Mark Twain popularized the phrase, “There are three kinds of lies: lies, damned lies, and statistics” and it stuck because 125% of humans who have ever lived have been misled using statistics. (See what I did there?) If you think this is a problem unique to politics or baseball, think again:
Reinhart is a physicist turned statistician who has set out to write a book whose aim is to improve the quality of statistical education and understanding that researchers need to have. Statistics Done Wrong is not a textbook. It is a highly informed discussion of the frequent inadequacy of published statistical results and confronts the sacred cow: the p value. Here is what he has to say on page 2.
“Since the 1980s, researchers have described numerous statistical fallacies and misconceptions in the popular peer-reviewed scientific literature and have found that many scientific papers — perhaps more than half — fall prey to these errors. Inadequate statistical power renders many studies incapable of finding what they’re looking for, multiple comparisons and misinterpreted p values cause numerous false positives, flexible data analysis makes it easy to find a correlation where none exists, and inappropriate model choices bias important results. Most errors go undetected by peer reviewers and editors, who often have no specific statistical training, because few journals employ statisticians to review submissions and few papers give sufficient statistical detail to be accurately evaluated.”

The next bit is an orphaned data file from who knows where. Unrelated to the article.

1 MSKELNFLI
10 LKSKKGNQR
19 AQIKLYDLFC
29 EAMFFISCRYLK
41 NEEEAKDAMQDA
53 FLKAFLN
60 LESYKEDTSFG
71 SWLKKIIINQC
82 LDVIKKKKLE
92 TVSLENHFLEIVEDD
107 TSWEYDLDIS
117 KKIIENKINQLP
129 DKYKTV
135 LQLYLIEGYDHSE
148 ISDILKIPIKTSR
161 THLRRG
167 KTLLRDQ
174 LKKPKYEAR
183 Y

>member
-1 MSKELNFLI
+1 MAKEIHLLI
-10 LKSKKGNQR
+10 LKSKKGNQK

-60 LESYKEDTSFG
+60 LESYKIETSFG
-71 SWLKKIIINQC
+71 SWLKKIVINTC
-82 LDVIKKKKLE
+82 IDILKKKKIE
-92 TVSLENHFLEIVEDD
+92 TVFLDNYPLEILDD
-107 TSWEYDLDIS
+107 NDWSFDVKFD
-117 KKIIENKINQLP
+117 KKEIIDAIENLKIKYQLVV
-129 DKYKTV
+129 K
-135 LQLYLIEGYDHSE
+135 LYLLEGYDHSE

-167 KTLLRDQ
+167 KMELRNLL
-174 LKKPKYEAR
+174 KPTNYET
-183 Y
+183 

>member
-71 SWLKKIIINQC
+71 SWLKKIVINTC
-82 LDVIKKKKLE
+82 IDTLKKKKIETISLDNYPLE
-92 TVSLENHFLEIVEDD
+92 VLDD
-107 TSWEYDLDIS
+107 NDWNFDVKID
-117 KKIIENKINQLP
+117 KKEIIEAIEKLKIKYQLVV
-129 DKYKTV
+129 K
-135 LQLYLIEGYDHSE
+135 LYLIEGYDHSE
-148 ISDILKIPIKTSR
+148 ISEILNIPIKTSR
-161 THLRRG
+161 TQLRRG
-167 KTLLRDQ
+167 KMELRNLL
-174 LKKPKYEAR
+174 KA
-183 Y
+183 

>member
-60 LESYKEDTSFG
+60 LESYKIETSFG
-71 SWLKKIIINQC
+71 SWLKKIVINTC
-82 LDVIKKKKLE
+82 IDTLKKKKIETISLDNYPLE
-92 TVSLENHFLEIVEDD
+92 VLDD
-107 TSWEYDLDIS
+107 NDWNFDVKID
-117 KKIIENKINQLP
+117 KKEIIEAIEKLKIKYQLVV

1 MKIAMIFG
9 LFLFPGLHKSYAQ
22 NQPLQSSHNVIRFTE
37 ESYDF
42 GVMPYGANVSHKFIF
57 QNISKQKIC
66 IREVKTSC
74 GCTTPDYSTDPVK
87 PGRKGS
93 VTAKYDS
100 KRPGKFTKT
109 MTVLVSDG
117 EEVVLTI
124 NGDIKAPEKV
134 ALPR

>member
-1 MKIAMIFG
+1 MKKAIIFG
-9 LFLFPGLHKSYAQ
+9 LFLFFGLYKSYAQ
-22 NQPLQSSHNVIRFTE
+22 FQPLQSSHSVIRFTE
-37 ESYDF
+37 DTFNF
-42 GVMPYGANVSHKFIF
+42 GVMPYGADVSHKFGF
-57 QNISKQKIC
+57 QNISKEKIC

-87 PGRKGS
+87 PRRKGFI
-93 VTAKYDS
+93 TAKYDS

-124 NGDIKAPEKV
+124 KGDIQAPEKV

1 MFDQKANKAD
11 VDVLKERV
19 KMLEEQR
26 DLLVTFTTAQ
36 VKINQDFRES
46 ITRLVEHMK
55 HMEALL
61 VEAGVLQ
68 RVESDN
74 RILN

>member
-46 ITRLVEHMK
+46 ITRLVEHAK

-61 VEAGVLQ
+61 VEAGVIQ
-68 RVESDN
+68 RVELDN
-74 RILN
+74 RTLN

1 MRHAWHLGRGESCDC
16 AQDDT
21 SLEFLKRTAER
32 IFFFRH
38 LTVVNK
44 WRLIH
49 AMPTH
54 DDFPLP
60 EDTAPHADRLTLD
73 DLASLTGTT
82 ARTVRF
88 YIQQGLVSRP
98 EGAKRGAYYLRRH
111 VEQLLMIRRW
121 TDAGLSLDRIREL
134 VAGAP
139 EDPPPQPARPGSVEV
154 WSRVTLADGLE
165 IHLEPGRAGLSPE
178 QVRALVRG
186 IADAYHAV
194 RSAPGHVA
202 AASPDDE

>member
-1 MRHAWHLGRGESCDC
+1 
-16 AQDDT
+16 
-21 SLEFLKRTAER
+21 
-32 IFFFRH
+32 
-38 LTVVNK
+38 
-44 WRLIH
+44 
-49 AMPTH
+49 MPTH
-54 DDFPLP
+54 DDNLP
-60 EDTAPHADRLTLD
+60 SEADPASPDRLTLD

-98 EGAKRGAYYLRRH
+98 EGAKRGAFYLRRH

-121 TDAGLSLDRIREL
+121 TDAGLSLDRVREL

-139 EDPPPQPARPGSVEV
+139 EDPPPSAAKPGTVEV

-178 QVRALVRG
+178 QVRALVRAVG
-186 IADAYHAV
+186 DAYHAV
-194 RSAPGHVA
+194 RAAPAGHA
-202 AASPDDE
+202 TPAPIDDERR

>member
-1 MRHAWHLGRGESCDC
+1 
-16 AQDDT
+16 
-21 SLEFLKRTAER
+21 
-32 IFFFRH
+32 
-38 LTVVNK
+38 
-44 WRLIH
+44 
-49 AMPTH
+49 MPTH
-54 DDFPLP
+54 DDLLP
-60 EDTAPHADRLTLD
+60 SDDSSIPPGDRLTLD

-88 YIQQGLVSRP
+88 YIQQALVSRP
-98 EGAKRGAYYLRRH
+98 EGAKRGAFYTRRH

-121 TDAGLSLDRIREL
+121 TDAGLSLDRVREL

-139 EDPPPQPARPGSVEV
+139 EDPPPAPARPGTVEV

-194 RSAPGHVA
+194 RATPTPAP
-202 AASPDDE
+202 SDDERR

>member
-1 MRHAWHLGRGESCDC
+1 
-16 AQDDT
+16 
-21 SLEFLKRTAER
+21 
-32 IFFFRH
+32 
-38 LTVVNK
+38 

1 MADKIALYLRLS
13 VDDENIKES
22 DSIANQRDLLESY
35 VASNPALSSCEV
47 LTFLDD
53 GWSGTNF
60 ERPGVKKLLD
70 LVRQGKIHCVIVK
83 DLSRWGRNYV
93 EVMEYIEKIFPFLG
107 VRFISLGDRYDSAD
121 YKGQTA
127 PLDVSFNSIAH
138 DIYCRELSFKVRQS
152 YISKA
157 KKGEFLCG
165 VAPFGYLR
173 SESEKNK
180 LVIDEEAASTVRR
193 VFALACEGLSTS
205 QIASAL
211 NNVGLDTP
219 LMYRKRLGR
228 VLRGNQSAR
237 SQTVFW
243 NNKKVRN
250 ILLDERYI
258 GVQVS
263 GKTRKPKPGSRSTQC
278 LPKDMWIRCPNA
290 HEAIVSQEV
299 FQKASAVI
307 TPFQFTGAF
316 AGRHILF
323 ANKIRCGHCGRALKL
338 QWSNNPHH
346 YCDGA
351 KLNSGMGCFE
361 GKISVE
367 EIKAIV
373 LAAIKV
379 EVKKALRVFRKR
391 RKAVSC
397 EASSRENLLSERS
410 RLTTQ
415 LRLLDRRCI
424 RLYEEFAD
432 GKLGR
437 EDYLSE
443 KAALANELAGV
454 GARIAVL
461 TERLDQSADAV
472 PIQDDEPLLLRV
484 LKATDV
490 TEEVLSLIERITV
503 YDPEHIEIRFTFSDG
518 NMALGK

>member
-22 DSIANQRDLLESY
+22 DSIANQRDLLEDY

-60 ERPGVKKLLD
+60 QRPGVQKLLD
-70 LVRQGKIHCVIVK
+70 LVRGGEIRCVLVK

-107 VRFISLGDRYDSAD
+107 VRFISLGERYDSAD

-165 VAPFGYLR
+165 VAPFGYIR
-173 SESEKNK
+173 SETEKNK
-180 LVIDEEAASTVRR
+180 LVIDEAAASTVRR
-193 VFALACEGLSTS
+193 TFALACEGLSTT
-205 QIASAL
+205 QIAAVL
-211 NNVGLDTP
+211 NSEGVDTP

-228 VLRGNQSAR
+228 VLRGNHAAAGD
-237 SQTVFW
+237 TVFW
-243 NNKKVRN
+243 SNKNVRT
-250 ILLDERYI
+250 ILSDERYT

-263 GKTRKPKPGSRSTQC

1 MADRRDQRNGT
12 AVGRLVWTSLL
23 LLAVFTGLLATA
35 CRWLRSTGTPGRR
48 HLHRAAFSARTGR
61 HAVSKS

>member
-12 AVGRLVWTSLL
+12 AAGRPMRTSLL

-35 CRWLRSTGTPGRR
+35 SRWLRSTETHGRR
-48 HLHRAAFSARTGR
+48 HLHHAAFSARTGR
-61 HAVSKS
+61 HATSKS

Astonishing to my eyes was his conclusion that
“The methodological complexity of modern research means that scientists without extensive statistical training may not be able to understand most published research in their fields.”
The excerpt above is from a post on Boing Boing about a book that Alex Reinhart has written (Statistics Done Wrong) to try and address the issue of statistical malpractice and I’m thinking it could be a useful reference for all of us who need to parse statistics as part of our daily lives, which based on my extensive research would be all 125% of us.